Western Washington University’s Fisher Fountain, located in Red Square, is one of the many gathering spots on campus. For some, the fountain presents a unique opportunity to live up to the stereotypical “crazy college life.”
While the fountain is virtually unsupervised, some students take the opportunity to take a quick dip. Whether the decision to jump in is spontaneous or planned, some students simply cannot say no. But with the fountain’s age and exposure to nature, is it smart for students to go in?
While Western intended Fisher Fountain, named after former Western president Charles Fisher, to be just an aesthetic addition to the school, some students believe they can see a deeper potential. Davi Henry, a third-year student at Western, recalls a night when he equated swimming in the fountain to living in the moment.
“I removed my shoes and waded for a bit, then fully submerged," Henry said. "I felt simultaneously stupid and free-spirited. After that day, I read online that many feel that the fountain is gross and should not be swam in. I would likely not jump in the fountain again.”
Although jumping in the fountain may seem fun in the moment, potential risks may make it less so in the long run. While Western’s Facilities Management chlorinates the fountain water, various bacteria could still be present.
If someone were to ingest the fountain water, they are at risk for contracting illnesses like giardia, salmonella and norovirus, said Ron Warner, the communications specialist at Whatcom County Health and Community Services.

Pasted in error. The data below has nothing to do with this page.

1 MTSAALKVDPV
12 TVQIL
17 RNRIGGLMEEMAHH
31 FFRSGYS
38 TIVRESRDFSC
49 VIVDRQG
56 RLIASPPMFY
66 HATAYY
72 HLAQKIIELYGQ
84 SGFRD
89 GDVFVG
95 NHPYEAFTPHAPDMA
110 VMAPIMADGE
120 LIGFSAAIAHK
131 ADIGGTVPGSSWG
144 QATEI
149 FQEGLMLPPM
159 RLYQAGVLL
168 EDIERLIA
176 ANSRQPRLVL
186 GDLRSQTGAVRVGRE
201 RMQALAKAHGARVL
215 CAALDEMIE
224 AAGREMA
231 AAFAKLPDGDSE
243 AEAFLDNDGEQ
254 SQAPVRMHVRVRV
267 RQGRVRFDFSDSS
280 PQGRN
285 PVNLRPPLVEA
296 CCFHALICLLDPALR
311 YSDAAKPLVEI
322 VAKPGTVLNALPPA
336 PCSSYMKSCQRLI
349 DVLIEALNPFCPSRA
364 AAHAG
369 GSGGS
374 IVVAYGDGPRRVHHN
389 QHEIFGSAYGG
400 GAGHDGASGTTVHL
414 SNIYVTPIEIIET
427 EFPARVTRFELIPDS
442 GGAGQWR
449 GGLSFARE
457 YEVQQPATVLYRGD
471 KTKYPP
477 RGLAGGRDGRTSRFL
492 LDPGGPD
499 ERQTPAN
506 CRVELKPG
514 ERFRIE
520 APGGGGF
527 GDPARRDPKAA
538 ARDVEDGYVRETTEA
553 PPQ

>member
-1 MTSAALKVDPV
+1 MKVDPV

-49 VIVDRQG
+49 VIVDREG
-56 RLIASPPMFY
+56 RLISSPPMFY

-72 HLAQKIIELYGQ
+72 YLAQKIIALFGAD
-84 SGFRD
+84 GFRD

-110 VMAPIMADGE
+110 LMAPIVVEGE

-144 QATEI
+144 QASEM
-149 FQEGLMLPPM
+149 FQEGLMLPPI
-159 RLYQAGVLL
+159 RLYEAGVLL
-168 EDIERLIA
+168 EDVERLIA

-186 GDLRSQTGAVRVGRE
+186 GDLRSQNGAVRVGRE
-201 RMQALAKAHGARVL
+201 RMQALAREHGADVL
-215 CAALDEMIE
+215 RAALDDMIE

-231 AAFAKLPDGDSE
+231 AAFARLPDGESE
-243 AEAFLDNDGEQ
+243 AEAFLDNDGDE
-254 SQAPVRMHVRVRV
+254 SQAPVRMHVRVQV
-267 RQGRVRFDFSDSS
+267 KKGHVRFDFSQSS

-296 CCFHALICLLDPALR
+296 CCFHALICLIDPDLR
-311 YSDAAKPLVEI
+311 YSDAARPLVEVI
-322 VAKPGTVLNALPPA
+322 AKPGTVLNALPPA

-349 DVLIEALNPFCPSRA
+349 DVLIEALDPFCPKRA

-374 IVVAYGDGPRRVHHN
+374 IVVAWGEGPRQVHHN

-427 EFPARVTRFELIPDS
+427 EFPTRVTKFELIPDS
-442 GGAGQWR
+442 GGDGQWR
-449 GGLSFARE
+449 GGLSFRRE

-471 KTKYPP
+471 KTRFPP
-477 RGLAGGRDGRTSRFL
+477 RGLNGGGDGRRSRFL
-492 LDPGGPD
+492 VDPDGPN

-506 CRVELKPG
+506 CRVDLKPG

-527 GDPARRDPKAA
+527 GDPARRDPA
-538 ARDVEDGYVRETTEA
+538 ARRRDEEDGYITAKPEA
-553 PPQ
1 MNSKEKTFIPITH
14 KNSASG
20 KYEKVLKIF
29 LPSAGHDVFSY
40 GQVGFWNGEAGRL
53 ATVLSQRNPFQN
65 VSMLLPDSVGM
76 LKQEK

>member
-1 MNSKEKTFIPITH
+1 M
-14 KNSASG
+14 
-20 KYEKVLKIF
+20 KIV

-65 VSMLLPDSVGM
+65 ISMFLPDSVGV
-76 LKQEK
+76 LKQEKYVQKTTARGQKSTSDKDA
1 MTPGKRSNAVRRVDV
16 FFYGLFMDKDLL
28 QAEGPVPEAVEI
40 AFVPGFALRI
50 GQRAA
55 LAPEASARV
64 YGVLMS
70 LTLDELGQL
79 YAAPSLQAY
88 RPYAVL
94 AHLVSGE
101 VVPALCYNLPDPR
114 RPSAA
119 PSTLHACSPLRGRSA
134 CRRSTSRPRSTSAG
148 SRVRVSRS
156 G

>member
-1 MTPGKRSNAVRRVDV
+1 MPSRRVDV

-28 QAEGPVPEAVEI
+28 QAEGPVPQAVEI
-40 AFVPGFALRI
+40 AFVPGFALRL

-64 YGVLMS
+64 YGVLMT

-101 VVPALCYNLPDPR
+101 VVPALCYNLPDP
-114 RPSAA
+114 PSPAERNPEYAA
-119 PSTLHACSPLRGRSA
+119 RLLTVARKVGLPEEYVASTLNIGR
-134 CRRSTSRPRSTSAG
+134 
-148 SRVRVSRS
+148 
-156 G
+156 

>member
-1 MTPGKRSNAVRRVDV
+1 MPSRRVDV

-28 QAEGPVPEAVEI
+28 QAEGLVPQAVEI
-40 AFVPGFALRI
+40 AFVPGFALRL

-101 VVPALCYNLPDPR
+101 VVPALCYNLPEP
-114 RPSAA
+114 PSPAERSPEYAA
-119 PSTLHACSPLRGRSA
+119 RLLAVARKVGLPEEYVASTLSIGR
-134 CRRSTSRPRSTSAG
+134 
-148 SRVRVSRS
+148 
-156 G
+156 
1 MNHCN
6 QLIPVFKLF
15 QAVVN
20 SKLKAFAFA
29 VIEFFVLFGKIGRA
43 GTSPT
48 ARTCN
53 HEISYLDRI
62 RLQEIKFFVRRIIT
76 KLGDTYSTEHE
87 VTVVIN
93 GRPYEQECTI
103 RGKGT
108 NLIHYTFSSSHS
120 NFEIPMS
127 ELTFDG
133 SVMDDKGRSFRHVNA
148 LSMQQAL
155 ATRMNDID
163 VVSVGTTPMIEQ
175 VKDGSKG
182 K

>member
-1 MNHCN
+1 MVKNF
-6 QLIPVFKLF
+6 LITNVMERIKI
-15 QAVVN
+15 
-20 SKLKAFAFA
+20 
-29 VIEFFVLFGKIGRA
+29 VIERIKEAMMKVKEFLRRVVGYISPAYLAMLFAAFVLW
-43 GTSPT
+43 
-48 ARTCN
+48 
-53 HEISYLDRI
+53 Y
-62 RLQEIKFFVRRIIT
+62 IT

“Most fountains in town use municipal water and drain to the municipal sewer,” Warner said. “Chlorine concentration in a municipal water system is much lower than in a pool or hot tub.”
The health of swimmers isn’t the only thing at risk when going into the fountain. Students going in can cause significant harm to the fountain. Amanda Cambre, director of facilities management at Western, said both the infrastructure of the fountain and the cleanliness of the water are at risk whenever someone decides to go in.
“The oils and lotions in the skin can make the pH off balance,” said Cambre. “It’s also an aging system, so any additional impacts to it could be detrimental.”
Luckily, the fountain is in good hands, Cambre said, adding that it receives service daily. Any debris is removed from the water and the pH level is checked to ensure stability.
Repairs are done to the fountains in the offseason, said Cambre. Since the fountain is shut off from late October until mid-March, there is plenty of time to fix any issues in the plumbing or the infrastructure, such as any chips or cracks.
Although the fountain is only on during warmer months, it is open to the public year-round. For those who would like to see the fountain without leaving their homes, there is a camera positioned in Bond Hall that livestreams a view of Red Square and the fountain, 24/7.
Aidan Hadley (he/him) is a campus life reporter for The Front this quarter. He is a second-year student at WWU studying news/editorial journalism. Outside of reporting, Aidan enjoys baking, eating good food and finding a new TV show to watch. You can reach him at firstname.lastname@example.org.